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Posted by on Oct 17, 2013 | 3 comments

Zizek, Enjoyment, and the Atheist Bus Campaign

Zizek, Enjoyment, and the Atheist Bus Campaign

Along with his penchant for dirty jokes and obsession with American movies, philosopher Slavoj Zizek’s willingness to discuss trivia such as national differences in toilet design is easily mocked. But Zizek’s interest in everyday details is part of his unique gift to communicate Marxist philosophy and Lacanian psychoanalysis to a popular audience. Zizek is therefore the perfect guide to help us interpret the recent atheist bus campaign. Running on buses worldwide, the advertisements carry a slogan penned by U.K. comedy writer Ariane Sherine: “There’s probably no God. Now stop worrying and enjoy your life.” What is of interest here is not the premise – “There’s probably no God” – which is of course the obvious point of the campaign, and functions as an intervention in an established public debate about the existence of a being with a certain name and qualities. Rather, the ideological key of the slogan is the second sentence: “Now stop worrying and enjoy your life.” These words can be read in a modest way as...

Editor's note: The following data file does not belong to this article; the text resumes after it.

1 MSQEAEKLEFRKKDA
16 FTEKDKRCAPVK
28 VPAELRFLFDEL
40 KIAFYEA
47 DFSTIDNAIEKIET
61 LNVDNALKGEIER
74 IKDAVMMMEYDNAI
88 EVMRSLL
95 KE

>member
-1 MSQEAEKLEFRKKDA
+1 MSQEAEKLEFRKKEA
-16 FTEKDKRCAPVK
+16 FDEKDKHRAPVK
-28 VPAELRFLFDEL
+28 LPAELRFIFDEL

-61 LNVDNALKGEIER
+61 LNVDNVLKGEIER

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Posted by on Oct 2, 2013 | 0 comments

Biblical Authority and the Primacy of Gift

Biblical Authority and the Primacy of Gift

What I believe has been missing in the discussion on the authority of scripture is the notion of gift. Because scripture is living and breathing, because scripture is the revelation of God’s self to us, its very role in the lives of Christians is complicated. The three previous posts have pointed to this. What is needed is a discussion on the way scripture deconstructs us by presenting itself as gift. Because of scripture’s radical alterity, because it reveals the otherness of God, when we read scripture it confronts us with numerous questions about our being and how we relate to God and others. The primary question that scripture asks: “who do you say I Am?” resonates from creation to the eschaton, from Genesis to the Revelation of John. Scripture is first and foremost the gift of the revelation of God to us. Yet this revelation is seeped with the radical alterity of God’s self. The otherness of God opens up a gap between us and God, and it is...

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